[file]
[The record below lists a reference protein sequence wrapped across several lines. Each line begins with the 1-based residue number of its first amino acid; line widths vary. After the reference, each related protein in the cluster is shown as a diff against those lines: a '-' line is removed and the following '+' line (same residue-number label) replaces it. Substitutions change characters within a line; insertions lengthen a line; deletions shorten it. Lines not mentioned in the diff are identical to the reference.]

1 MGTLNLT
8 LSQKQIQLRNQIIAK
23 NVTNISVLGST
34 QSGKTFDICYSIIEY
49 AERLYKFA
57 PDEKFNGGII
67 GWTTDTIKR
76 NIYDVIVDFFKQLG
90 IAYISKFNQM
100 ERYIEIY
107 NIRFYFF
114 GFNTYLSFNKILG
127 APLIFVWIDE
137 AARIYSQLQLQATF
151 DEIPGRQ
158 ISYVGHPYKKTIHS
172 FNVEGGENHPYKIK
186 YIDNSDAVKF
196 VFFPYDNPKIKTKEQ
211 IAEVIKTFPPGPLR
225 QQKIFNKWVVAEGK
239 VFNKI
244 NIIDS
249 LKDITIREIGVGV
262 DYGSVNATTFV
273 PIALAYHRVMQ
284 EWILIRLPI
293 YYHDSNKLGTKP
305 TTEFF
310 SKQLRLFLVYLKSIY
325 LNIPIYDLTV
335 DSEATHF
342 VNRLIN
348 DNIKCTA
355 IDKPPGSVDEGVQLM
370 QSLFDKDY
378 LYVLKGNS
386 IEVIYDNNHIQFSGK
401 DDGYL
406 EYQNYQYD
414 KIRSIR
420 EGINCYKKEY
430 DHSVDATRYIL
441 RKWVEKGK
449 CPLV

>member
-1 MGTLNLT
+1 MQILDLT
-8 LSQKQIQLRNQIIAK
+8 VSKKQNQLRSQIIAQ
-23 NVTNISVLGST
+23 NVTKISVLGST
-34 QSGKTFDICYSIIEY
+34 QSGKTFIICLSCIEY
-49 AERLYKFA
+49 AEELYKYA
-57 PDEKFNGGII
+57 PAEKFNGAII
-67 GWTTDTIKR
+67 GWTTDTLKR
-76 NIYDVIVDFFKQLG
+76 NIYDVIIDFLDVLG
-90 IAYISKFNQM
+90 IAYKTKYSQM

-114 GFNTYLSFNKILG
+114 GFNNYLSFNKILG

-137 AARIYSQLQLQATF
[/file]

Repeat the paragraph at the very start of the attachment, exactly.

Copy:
[The record below lists a reference protein sequence wrapped across several lines. Each line begins with the 1-based residue number of its first amino acid; line widths vary. After the reference, each related protein in the cluster is shown as a diff against those lines: a '-' line is removed and the following '+' line (same residue-number label) replaces it. Substitutions change characters within a line; insertions lengthen a line; deletions shorten it. Lines not mentioned in the diff are identical to the reference.]